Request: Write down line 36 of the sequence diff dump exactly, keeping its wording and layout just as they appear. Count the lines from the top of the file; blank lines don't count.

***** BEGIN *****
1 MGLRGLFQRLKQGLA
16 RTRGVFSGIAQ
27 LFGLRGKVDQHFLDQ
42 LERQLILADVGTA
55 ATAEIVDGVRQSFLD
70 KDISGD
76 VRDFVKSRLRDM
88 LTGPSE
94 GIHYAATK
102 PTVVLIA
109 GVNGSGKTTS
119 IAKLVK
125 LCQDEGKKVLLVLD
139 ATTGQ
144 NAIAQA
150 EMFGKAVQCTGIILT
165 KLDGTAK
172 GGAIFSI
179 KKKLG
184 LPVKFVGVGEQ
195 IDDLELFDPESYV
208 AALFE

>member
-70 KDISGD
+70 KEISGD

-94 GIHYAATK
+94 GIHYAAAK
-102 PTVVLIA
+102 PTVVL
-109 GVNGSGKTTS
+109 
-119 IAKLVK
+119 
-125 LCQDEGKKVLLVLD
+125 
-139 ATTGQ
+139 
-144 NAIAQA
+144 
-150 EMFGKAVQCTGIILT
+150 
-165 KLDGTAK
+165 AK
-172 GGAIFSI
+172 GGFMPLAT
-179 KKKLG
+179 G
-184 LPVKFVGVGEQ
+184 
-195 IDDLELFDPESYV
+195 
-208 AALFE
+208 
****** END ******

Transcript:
-139 ATTGQ